Intel: $3.5B investment is critical to microchip future
Intel will be investing $3.5 billion in its New Mexico plant to manufacture what executives said Monday will fuel "a new era of innovation" and advanced computing as demands increase for the tiny microchips used in nearly all modern devices.
Intel executives were joined by Gov. Michelle Lujan Grisham and other politicians at the plant in the Albuquerque suburb of Rio Rancho as they shared details of Intel's global strategy as it looks to reclaim the top spot in the semiconductor sector.
Multibillion-dollar expansions also are underway at the company's sites in Arizona, Oregon, Ireland and Israel.
Almost every aspect of life today depends on technology, and the demand for more manufacturing and advanced packaging systems for microchips is more critical than ever as more people are working from home and as many parts of education and communication have gone virtual, said Keyvan Esfarjani, the company's senior vice president for manufacturing and operations.
"The world is continuing to count more and more on advanced semiconductor technologies," he said, "and Intel is absolutely the enabler."
The Santa Clara, California, company recently reported first-quarter earnings of $3.36 billion, topping expectations. Since the beginning of the year, Intel shares have increased by about 26% following a downturn last year as it reported a delay in development of its next-generation manufacturing process for building faster and more powerful chips.
Most of the world's chip manufacturing happens in Asia. Intel is the only company currently producing in the U.S.
President Joe Biden's infrastructure package proposed spending $50 billion to boost the semiconductor industry in the U.S., but New Mexico's elected leaders said nearly $20 million in homegrown tax incentives and economic development funding were key to landing Intel's latest investment.
The incentives include a recently approved program for using a percentage of gross-receipts tax and compensating revenue from the construction phase of projects to help businesses with land, building and infrastructure costs. The governor touted the bipartisan measure as a tool that will make New Mexico more competitive.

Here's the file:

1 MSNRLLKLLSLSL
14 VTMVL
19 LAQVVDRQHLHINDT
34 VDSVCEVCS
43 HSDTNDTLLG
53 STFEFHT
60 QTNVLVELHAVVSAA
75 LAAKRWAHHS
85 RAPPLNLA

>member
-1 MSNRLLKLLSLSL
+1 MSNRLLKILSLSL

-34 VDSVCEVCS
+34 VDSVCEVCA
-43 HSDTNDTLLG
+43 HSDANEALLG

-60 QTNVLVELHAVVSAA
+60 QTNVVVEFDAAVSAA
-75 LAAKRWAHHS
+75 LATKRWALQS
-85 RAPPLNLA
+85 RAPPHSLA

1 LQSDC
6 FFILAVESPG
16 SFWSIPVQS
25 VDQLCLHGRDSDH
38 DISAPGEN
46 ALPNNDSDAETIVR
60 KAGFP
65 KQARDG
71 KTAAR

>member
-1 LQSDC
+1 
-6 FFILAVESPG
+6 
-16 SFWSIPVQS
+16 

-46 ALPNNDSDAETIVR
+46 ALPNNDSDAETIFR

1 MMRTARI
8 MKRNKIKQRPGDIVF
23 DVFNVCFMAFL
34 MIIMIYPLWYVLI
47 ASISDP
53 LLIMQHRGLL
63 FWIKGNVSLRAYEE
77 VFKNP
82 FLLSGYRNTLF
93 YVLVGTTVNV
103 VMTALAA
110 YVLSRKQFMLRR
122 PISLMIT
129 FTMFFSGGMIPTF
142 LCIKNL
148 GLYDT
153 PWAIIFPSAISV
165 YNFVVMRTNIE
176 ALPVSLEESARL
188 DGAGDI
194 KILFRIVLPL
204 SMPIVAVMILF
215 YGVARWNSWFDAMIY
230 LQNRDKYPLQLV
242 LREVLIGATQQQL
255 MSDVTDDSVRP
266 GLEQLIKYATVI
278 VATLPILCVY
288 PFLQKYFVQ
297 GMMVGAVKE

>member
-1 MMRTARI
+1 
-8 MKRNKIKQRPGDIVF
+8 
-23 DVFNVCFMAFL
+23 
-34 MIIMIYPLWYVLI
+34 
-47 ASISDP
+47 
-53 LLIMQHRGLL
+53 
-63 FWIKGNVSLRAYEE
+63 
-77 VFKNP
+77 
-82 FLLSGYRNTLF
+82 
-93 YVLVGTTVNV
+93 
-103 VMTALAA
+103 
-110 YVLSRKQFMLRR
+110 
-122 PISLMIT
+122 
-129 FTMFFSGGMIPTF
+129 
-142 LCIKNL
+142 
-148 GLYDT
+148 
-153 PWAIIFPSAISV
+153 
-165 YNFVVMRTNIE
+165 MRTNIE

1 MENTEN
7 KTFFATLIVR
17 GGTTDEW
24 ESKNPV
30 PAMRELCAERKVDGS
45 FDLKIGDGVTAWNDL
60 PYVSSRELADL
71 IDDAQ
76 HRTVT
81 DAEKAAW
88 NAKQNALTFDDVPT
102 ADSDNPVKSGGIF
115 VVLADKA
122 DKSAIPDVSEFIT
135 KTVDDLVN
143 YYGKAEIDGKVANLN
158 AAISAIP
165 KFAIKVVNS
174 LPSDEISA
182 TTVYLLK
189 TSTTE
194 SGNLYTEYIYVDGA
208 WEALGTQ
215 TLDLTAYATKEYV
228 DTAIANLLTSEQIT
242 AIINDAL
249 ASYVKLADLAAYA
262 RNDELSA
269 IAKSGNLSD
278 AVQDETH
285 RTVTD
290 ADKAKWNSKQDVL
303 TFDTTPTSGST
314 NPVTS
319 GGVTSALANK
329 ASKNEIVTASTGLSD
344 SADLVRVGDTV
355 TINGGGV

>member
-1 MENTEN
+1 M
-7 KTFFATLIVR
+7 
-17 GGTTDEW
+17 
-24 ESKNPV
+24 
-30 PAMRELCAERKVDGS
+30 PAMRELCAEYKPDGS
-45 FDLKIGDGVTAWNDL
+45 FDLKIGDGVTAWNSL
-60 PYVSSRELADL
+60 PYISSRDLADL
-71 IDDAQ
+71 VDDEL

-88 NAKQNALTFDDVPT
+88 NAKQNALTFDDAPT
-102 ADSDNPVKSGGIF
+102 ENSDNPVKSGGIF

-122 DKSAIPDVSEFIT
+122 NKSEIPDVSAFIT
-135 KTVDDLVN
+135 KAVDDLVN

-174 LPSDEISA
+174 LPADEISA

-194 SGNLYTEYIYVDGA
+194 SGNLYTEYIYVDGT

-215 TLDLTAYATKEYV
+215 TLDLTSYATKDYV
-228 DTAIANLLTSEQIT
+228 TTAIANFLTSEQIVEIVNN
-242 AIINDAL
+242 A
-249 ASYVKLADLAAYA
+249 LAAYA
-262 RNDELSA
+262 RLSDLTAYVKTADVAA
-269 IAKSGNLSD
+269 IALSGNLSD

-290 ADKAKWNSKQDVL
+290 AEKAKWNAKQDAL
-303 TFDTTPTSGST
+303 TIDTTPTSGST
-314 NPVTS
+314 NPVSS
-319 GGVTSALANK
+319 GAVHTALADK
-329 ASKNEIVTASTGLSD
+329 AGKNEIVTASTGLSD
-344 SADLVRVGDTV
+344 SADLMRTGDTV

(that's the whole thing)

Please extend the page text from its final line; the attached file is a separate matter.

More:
"This notion that we don't ever do it right and that the other states around us are doing it better are not true," Lujan Grisham said. "Here's an example where we're absolutely competitive at the right time and in the right ways without having to move too far in terms of an incentive."
Intel's plan in New Mexico marks one of the largest single investments by a private company in the state. The governor said the incentives amount to a fraction of what Intel will be investing overall and of indirect jobs and revenue that will come from the project. Intel already employs about 1,800 workers at the site and has an annual economic impact of about $1.2 billion.
The Rio Rancho plant will be modernized to focus on what the company bills as an advanced packaging system for stacking its chips that will allow for better performance and more capabilities for artificial intelligence, graphics or whatever applications customers are working on, Esfarjani said.
The project will result in 700 plant jobs, 1,000 construction jobs and an estimated 3,500 related jobs in the surrounding community. Local officials said the investment will serve as a shot in the arm as they look to rebound from the economic sting of the pandemic.
Intel first came to New Mexico in 1980. The plant has seen several revisions over the years as the company has invested more than $16 billion in its manufacturing capabilities.
"This is going to become a very integral parts of our production. It's going to become an enabler for advanced packaging," Esfarjani said. "So in my estimation we're all in, there's no looking back. We're absolutely committed to making this a huge success and will be counting on this operation for decades to come."
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